The Olympics Are Coming, the Olympics Are Coming. Where’s the Housing? | Opinion

he LA28 Olympic mural by Artist Steven Harrington is displayed on the corner of Stanley Street and Sunset Boulevard.

he LA28 Olympic mural by Artist Steven Harrington is displayed on the corner of Stanley Street and Sunset Boulevard.

The Olympics will be here just four years from now, and preparations are well underway. The perennial questions are: “Will we be ready? What will Los Angeles present to the world?”

In 1984, Los Angeles dazzled the world when it hosted the Summer Olympics. The dreaded “carmageddon” didn’t happen—getting around town was actually a breeze. Angelenos volunteered in droves. The organization was impeccable. The scenery was breathtaking. It would have been hard to imagine a better advertisement for life in Los Angeles. We all took great pride in how we delivered for the Olympics and for our beloved hometown. I fervently want that to happen again. However, the challenges abound.

Not only does LA have to house thousands of athletes and visitors in 2028, but we have to house the homeless living here now. If we don’t want the international media to paint LA as the homeless capital of the world, then something must change and change quickly.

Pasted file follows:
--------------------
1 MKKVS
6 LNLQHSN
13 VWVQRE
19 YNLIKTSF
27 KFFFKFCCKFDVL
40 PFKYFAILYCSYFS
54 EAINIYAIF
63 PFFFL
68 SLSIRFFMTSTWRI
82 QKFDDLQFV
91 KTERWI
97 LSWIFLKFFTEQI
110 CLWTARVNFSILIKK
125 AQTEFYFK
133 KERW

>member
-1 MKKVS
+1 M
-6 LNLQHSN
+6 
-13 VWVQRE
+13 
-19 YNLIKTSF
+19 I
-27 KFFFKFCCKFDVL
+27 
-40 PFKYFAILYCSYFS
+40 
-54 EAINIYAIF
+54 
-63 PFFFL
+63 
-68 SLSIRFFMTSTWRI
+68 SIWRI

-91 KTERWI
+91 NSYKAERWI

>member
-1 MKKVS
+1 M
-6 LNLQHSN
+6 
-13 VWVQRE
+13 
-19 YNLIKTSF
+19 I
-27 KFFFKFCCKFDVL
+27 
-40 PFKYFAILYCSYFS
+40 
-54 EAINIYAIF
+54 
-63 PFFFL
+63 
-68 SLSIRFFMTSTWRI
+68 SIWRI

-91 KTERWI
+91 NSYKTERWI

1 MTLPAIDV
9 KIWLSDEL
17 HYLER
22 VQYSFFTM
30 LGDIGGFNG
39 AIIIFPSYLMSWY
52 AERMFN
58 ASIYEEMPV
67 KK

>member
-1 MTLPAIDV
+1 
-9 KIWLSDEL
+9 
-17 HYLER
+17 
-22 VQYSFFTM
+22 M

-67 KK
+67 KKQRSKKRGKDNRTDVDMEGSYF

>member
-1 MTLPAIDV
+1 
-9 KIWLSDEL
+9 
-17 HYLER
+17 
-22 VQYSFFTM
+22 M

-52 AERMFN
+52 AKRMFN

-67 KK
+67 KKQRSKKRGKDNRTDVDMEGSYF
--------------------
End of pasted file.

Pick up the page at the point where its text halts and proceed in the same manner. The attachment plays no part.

We could take the approach of the Chinese Communist Party for Beijing’s Winter Olympics in 2022, locking the city down and sweeping everything undesirable out of sight. We could adopt the Gavin Newsom approach from last November, when the California governor similarly swept the homeless out of sight on short notice.

Or we could use the opportunity of the Olympics to make a substantial down payment on improving the quality of life for our poorest neighbors. The choice is ultimately ours, but we need to choose now.

Cities the world over are in the midst of an epochal change. The combination of our information age and the COVID-19 pandemic has changed the way we work forever. The internet has profoundly altered the way we shop, while streaming has revolutionized how we consume entertainment. We are more likely to be nesting in 2028 than hitting the mall or the multiplex. Going to the office is a sometime thing for many, and we frequently have food delivered to our home instead of dining out.